Gerry always made sure that her home was a welcoming place for not only her 1979 Christmaschildren, but for all of the other children in the neighborhood. As such, the Dillon household and backyard became a congregation place for the neighbor kids. The top of the Dutch door into the backyard was always open, and Kool-Aid was passed freely to all who got thirsty while playing in the yard and popular tree camps. A testament to Gerry’s warm and caring nature, as the Dillon kids grew into teenagers and young adults, their friends would come over just to visit with Gerry, even when her own children weren’t home.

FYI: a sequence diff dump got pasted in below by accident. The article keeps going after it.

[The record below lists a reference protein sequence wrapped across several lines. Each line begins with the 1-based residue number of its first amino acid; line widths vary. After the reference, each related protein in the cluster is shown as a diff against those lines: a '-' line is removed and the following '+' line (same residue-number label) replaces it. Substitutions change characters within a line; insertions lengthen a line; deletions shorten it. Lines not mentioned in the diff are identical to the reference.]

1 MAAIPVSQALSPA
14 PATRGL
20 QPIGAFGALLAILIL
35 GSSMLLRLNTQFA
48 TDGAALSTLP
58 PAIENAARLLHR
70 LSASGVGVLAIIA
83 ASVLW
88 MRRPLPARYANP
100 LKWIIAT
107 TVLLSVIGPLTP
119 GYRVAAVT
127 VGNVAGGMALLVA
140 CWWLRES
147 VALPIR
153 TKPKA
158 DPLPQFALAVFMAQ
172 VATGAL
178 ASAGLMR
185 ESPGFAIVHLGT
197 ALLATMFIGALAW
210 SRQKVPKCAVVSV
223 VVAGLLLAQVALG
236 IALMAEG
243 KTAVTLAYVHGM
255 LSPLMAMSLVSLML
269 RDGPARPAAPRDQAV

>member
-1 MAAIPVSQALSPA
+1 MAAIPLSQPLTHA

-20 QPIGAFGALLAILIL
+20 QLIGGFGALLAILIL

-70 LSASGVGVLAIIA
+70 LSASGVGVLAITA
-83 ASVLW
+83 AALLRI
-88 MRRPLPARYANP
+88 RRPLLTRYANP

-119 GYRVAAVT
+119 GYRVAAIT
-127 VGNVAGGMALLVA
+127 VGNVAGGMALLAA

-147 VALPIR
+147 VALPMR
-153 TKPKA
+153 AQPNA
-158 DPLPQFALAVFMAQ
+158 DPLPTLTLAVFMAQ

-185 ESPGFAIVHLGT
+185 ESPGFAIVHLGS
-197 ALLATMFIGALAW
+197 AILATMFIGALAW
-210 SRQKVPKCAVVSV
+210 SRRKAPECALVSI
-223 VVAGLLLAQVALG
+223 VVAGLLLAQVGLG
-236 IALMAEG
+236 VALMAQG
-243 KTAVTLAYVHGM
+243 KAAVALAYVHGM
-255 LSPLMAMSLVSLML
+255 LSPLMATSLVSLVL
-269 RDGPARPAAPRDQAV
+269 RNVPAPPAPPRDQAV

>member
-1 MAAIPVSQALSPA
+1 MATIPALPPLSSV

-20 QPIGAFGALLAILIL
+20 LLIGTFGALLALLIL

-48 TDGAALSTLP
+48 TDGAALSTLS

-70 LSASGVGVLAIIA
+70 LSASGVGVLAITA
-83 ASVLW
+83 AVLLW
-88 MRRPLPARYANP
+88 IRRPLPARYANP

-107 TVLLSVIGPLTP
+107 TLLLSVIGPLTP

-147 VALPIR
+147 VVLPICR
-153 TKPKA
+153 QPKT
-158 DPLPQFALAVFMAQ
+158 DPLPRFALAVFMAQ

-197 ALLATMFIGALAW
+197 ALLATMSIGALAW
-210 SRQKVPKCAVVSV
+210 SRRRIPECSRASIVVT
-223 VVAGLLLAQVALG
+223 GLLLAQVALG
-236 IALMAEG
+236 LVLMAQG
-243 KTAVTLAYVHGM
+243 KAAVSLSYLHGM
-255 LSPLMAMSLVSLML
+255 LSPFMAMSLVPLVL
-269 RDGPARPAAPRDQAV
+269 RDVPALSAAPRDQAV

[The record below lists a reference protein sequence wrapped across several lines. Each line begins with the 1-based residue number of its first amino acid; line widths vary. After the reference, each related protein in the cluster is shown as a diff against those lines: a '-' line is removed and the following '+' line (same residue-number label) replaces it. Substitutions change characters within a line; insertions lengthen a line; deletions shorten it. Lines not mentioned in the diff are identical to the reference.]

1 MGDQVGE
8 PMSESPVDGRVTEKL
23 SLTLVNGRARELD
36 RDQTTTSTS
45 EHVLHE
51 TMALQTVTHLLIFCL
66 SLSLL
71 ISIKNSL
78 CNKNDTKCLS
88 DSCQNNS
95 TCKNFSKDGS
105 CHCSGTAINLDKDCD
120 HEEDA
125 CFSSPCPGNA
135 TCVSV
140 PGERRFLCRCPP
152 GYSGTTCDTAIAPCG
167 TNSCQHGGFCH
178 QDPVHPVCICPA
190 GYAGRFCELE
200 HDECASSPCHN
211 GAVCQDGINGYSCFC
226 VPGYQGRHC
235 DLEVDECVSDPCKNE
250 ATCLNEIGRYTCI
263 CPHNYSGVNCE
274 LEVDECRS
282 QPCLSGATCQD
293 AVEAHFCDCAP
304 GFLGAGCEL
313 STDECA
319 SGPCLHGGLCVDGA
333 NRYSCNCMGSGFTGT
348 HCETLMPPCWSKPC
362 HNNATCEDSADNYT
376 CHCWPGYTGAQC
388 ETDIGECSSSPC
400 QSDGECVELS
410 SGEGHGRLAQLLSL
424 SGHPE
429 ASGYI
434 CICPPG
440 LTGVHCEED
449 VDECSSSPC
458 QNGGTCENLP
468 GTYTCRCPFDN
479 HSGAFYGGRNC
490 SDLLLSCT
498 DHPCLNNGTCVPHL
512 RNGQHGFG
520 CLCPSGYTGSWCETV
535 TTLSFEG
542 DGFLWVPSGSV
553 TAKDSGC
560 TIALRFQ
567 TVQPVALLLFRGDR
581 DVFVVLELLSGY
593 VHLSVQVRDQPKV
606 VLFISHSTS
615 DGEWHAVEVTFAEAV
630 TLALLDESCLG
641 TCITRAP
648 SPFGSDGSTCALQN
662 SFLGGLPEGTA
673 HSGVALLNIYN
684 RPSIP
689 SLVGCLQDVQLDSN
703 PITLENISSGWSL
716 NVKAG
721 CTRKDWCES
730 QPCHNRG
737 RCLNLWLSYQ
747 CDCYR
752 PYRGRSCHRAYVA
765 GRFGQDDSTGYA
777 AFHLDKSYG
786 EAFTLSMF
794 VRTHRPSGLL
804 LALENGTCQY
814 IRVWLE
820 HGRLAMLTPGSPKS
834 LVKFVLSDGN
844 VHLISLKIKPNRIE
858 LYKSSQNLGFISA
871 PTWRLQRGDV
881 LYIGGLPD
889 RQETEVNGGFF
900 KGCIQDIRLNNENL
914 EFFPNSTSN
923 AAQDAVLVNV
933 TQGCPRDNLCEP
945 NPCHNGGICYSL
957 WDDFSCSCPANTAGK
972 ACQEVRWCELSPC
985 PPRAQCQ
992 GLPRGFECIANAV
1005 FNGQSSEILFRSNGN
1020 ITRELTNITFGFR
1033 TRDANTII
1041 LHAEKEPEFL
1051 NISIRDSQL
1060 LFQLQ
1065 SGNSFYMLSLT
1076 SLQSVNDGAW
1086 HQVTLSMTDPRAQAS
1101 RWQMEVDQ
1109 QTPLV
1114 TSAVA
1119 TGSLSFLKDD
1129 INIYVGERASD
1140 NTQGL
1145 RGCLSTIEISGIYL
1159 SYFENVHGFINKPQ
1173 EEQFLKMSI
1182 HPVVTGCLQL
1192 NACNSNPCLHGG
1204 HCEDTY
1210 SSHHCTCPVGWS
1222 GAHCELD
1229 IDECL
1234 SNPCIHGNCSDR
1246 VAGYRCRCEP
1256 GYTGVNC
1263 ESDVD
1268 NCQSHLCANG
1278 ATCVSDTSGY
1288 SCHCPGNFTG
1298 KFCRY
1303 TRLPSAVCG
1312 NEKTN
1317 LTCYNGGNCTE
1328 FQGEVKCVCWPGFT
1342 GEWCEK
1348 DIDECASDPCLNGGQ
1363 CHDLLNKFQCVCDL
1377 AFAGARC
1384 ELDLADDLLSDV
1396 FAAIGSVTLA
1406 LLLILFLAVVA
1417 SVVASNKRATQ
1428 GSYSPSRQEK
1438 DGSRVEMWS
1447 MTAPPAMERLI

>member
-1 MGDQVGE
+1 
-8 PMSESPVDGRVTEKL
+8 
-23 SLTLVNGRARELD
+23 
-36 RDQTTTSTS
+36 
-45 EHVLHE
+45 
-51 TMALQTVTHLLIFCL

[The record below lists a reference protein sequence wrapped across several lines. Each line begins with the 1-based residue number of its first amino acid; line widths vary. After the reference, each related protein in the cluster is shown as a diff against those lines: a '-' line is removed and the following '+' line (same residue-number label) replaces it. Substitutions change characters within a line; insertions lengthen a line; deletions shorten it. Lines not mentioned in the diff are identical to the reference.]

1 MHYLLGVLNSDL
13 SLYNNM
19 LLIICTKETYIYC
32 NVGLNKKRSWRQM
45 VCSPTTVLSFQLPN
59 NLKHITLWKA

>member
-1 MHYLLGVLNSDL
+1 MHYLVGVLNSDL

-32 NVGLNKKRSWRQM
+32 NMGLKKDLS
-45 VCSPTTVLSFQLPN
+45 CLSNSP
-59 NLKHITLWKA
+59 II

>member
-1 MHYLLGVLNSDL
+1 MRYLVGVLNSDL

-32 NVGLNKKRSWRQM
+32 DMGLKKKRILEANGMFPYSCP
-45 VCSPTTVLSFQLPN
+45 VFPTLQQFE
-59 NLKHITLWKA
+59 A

Gerry joined several local women’s bowling teams and was a competitive bowler during the 70’s and 80’s. It was during this time that she saw her daughter Kathy married to Stan and son Keith married to Freddie. It should be noted that Gerry embraced these new additions to her family with the same deep love, acceptance and affection that she gave her own children.

Gerry was a very big fan of local sports teams including the Seattle Sonics and the University of Washington football team. She quickly embraced the Seattle Seahawks and Mariners when they joined the local sports scene in the mid-1970’s. In her later years, Gerry’s clear favorites were the Seattle Mariners and the Gonzaga Bulldogs basketball team. As she did in her youth, Gerry always kept stats on all the games that she watched and could clearly voice her opinion on each team member and their performance history. At any time during games she could give family members who called the rundown on the scores and highlights.